The HollowFebruary 2016
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The Hollow - by Agatha Christie
Performance Dates - Wednesday 10th to Saturday 13th February 2016
An unhappy game of romantic follow-the-leader explodes into murder one weekend at The Hollow, home of Sir Henry and Lucy Angkatell. Dr. Cristow is at the center of the trouble when his mistress Henrietta, ex-mistress Veronica, and wife Gerda, simultaneously arrive at The Hollow. Also visiting are Edward (who is in love with Henrietta) and Midge (who loves Edward). Veronica ardently desires to marry Cristow and succeeds in reopening their affair but is unable to get him to divorce his wife. Veronica unwisely states that if she cannot have him, no one shall. Within five minutes Cristow is dead. Nearly everyone has a motive and most had the opportunity. Enter Inspector Colquhoun and Sergeant Penny to solve the crime.
This production run attracted substantial audiences, demonstrating that a murder mystery by the “queen of crime” still has the potential to draw people into the theatre. Sensitively interpreted by Jo Warrick making her directing debut, particular attention was given to style and format, with the action taking place on a well-designed and constructed set very much furnished according to the period in which the play was written. There was considerable application by all the cast to produce super characterisation. The pairing of Stuart Bull, as the distinguished Sir Henry, with Abby Johnson as his eccentric and forgetful wife Lady Angkatell, worked extremely well. Melissa Poulson (appearing with clay on her hands and face) was really impressive as sculptor Henrietta Angkatell and Rachel Rowett was the kind and helpful Midge Harvey who worked in a dress shop! Kei Bailey displayed diffidence and aristocratic reserve as Edward Angkatell, a distant cousin of Sir Henry, who has been devoted to Henrietta for years. Matthew Barnes, as Harley Street doctor, John Cristow, portrayed the manner and self-confidence one would expect of a person in his position, which was very much in contrast with Gerda, his seemingly weak and worrying wife, played by Kathryn Kibby. Jo Warrick was the brash and brazen film star Veronica Craye, a previous lover of John Cristow. Peter Kay as the competent Inspector Colquhoun was ably assisted by Julian Warrwick as Detective Sergeant Penny. Robert Green was the immaculately attired servile butler, Gudgeon. Katy Tabor played the part of Doris, a trainee maid, and although this was a minor speaking part her facial expressions and body language spoke volumes. The standard of costumes was excellent and the stage crew provided first class support. Thank you all who were involved in delivering this theatrical treat.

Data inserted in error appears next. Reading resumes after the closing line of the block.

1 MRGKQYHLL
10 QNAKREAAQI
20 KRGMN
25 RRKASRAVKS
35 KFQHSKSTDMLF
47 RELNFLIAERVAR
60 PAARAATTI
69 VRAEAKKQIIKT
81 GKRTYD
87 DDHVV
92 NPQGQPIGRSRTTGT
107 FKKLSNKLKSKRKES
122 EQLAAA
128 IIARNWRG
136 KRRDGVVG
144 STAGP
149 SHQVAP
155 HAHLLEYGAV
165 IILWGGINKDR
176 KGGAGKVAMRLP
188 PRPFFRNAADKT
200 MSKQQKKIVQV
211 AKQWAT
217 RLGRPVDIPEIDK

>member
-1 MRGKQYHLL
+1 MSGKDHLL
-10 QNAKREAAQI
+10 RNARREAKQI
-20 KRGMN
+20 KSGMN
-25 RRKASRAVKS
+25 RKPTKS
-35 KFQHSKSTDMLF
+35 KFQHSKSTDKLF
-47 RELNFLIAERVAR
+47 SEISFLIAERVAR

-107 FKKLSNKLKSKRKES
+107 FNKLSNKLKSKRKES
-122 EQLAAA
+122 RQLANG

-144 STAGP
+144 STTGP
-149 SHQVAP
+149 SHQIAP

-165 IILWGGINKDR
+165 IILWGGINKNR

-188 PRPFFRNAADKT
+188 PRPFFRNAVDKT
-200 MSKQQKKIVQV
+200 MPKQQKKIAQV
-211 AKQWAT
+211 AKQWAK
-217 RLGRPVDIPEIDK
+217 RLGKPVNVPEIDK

Peter Breach, NODA